Schwalm, C.R.; Williams, C.A.; Schaefer, K.; Anderson, R.; Arain, M.A.; Baker, I.; Black, T.A.; Chen, G.; Ciais, P.; Davis, K. J.; Desai, A. R.; Dietze, M.; Dragoni, D.; Fischer, M.L.; Flanagan, L.B.; Grant, R.F.; Gu, L.; Hollinger, D.; Izaurralde, R.C.; Kucharik, C.; Lafleur, P.M.; Law, B.E.; Li, L.; Li, Z.; Liu, S.; Lokupitiya, E.; Luo, Y.; Ma, S.; Margolis, H.; Matamala, R.; McCaughey, H.; Monson, R. K.; Oechel, W. C.; Peng, C.; Poulter, B.; Price, D.T.; Riciutto, D.M.; Riley, W.J.; Sahoo, A.K.; Sprintsin, M.; Sun, J.; Tian, H.; Tonitto, C.; Verbeeck, H.; Verma, S.B.

2011-06-01T23:59:59.000Z

148

Description, calibration and sensitivity analysis of the local ecosystem submodel of a global model of carbon and nitrogen cycling and the water balance in the terrestrial biosphere  

Science Conference Proceedings (OSTI)

We have developed a geographically-distributed ecosystem model for the carbon, nitrogen, and water dynamics of the terrestrial biosphere TERRA. The local ecosystem model of TERRA consists of coupled, modified versions of TEM and DAYTRANS. The ecosystem model in each grid cell calculates water fluxes of evaporation, transpiration, and runoff; carbon fluxes of gross primary productivity, litterfall, and plant and soil respiration; and nitrogen fluxes of vegetation uptake, litterfall, mineralization, immobilization, and system loss. The state variables are soil water content; carbon in live vegetation; carbon in soil; nitrogen in live vegetation; organic nitrogen in soil and fitter; available inorganic nitrogen aggregating nitrites, nitrates, and ammonia; and a variable for allocation. Carbon and nitrogen dynamics are calibrated to specific sites in 17 vegetation types. Eight parameters are determined during calibration for each of the 17 vegetation types. At calibration, the annual average values of carbon in vegetation C, show site differences that derive from the vegetation-type specific parameters and intersite variation in climate and soils. From calibration, we recover the average C{sub v} of forests, woodlands, savannas, grasslands, shrublands, and tundra that were used to develop the model initially. The timing of the phases of the annual variation is driven by temperature and light in the high latitude and moist temperate zones. The dry temperate zones are driven by temperature, precipitation, and light. In the tropics, precipitation is the key variable in annual variation. The seasonal responses are even more clearly demonstrated in net primary production and show the same controlling factors.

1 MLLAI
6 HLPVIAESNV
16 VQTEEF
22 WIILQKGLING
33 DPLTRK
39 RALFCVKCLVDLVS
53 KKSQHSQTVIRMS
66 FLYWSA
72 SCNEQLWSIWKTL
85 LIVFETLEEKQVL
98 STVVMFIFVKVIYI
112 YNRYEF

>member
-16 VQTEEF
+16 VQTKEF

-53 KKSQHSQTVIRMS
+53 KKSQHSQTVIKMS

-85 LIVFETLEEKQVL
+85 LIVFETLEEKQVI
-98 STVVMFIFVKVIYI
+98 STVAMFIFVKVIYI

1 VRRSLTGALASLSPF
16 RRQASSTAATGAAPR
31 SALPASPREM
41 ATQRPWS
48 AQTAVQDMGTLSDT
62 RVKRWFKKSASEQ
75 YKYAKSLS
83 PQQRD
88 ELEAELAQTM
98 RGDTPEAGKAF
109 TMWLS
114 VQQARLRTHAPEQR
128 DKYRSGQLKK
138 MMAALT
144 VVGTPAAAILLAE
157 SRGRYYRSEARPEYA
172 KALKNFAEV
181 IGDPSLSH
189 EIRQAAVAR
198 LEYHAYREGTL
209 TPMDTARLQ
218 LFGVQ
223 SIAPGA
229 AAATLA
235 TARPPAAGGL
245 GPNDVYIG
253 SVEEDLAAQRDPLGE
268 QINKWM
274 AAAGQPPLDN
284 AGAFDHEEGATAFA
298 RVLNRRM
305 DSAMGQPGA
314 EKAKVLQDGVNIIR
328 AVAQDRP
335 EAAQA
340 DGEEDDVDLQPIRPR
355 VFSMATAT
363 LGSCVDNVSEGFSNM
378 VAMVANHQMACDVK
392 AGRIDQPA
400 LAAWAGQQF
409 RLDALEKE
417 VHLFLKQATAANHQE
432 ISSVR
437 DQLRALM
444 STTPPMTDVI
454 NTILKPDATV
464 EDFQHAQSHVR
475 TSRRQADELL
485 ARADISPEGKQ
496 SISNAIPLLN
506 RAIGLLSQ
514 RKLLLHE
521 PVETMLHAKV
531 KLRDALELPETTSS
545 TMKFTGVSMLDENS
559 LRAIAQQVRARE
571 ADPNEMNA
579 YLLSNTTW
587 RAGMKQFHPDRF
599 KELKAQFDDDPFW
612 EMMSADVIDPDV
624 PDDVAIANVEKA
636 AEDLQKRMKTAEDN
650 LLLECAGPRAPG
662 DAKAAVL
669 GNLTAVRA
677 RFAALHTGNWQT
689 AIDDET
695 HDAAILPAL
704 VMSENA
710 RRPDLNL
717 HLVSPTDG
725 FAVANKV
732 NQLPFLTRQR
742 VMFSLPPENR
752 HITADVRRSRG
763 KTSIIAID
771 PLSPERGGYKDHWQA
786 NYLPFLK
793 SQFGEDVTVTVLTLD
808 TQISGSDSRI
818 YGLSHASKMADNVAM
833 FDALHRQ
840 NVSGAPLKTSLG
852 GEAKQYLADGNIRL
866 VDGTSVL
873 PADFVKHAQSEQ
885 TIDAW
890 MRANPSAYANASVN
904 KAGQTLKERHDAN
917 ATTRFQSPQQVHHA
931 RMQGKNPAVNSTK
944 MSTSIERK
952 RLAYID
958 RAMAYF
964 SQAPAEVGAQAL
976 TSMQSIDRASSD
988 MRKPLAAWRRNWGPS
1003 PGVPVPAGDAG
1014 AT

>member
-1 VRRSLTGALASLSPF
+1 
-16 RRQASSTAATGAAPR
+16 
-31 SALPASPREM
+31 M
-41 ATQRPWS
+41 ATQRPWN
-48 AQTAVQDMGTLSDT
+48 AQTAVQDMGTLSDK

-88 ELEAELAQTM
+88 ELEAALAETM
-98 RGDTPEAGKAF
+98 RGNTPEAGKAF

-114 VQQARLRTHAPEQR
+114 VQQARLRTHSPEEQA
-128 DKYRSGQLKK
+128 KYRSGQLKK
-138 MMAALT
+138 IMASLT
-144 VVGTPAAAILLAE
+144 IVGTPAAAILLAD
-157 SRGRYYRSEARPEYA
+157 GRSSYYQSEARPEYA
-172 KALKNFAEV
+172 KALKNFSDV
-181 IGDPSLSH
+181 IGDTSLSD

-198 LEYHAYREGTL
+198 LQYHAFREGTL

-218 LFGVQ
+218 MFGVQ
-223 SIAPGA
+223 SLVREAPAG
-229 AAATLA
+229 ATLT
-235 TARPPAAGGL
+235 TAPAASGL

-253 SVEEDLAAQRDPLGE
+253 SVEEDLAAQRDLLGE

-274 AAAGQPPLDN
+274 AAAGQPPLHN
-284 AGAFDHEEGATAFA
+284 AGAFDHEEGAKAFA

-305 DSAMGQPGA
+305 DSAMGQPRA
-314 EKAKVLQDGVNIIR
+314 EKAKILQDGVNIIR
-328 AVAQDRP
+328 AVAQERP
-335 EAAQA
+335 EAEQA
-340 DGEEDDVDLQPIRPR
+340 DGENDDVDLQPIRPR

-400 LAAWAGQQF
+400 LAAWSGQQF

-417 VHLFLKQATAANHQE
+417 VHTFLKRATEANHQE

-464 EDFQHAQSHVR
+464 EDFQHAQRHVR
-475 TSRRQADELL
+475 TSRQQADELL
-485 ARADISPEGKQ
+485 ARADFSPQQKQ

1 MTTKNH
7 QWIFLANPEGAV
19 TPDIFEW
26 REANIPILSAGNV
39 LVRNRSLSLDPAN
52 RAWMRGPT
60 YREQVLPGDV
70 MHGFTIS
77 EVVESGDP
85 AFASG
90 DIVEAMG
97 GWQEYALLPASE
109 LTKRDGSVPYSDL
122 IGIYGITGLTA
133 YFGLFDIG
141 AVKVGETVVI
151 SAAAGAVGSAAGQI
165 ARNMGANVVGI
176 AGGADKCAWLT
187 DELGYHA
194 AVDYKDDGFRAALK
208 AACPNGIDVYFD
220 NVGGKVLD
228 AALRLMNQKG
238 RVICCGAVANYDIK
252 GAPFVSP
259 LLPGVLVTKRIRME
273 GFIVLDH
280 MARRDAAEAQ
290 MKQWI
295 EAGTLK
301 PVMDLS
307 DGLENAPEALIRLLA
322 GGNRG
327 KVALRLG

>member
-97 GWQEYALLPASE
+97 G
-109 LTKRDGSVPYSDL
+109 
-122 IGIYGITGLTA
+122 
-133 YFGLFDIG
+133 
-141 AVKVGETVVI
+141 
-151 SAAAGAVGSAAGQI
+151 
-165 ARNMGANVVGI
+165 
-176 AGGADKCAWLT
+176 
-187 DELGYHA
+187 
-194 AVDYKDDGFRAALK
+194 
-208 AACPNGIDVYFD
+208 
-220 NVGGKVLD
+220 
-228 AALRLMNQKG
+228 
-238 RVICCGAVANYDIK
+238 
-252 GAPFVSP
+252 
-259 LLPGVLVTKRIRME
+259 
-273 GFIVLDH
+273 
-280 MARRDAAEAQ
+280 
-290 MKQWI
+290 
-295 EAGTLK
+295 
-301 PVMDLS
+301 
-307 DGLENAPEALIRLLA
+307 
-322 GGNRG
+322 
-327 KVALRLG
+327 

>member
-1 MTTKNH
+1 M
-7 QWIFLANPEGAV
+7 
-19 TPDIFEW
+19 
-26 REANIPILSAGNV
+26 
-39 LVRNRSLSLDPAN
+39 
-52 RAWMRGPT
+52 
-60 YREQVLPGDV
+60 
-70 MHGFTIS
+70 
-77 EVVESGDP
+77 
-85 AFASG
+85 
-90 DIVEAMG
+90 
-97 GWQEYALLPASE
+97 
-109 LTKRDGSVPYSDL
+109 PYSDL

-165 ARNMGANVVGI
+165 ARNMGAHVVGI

Kercher, J.R. [Lawrence Livermore National Lab., CA (United States)] [Lawrence Livermore National Lab., CA (United States); Chambers, J.Q. [Lawrence Livermore National Lab., CA (United States)] [Lawrence Livermore National Lab., CA (United States); [California Univ., Santa Barbara, CA (United States). Dept. of Biological Sciences

1995-10-01T23:59:59.000Z

149

Pore-Level Modeling of Carbon Dioxide Sequestration in Brine Fields  

NLE Websites -- All DOE Office Websites (Extended Search)

Pore-Level Modeling of Carbon Dioxide Sequestration in Brine Fields Pore-Level Modeling of Carbon Dioxide Sequestration in Brine Fields M. Ferer, (mferer@wvu.edu) Department of Physics, West Virginia University, Morgantown, WV 26506-6315, Grant S. Bromhal, (bromhal@netl.doe.gov) US DOE, National Energy Technology Laboratory, Morgantown, WV 26507-0880; and Duane H. Smith, (dsmith@netl.doe.gov) US DOE, National Energy Technology Laboratory, Morgantown, WV 26507-0880 & Department of Physics, West Virginia University. Underground injection of gas is a common practice in the oil and gas industry. Injection into deep, brine-saturated formations is a commercially proven method of sequestering CO 2 . However, it has long been known that displacement of a connate fluid by a less viscous fluid produces unstable displacement fronts with significant fingering. This fingering allows only a